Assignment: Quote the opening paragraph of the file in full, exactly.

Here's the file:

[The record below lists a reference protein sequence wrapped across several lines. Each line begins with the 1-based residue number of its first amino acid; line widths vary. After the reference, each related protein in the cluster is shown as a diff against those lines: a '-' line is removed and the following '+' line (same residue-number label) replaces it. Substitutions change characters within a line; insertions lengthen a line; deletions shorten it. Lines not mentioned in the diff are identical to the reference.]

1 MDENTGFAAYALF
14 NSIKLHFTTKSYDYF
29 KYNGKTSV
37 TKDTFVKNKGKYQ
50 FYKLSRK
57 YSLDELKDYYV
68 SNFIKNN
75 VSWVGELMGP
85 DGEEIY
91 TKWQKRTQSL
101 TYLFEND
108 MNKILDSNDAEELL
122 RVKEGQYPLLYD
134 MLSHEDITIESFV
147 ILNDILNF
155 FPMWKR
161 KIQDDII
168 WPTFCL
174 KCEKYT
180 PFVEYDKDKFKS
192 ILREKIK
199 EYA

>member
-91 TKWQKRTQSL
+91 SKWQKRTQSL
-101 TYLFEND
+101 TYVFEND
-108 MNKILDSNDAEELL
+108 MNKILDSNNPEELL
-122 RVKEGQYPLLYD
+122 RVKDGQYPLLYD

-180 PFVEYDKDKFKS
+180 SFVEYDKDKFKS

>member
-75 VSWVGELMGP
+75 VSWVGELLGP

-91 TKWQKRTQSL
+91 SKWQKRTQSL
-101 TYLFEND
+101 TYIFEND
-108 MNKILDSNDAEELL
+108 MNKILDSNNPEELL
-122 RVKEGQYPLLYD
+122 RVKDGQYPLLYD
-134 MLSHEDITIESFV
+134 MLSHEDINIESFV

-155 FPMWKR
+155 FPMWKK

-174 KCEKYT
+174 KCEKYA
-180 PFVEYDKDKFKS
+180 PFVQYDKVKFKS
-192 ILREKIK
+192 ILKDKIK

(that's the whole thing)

[The record below lists a reference protein sequence wrapped across several lines. Each line begins with the 1-based residue number of its first amino acid; line widths vary. After the reference, each related protein in the cluster is shown as a diff against those lines: a '-' line is removed and the following '+' line (same residue-number label) replaces it. Substitutions change characters within a line; insertions lengthen a line; deletions shorten it. Lines not mentioned in the diff are identical to the reference.]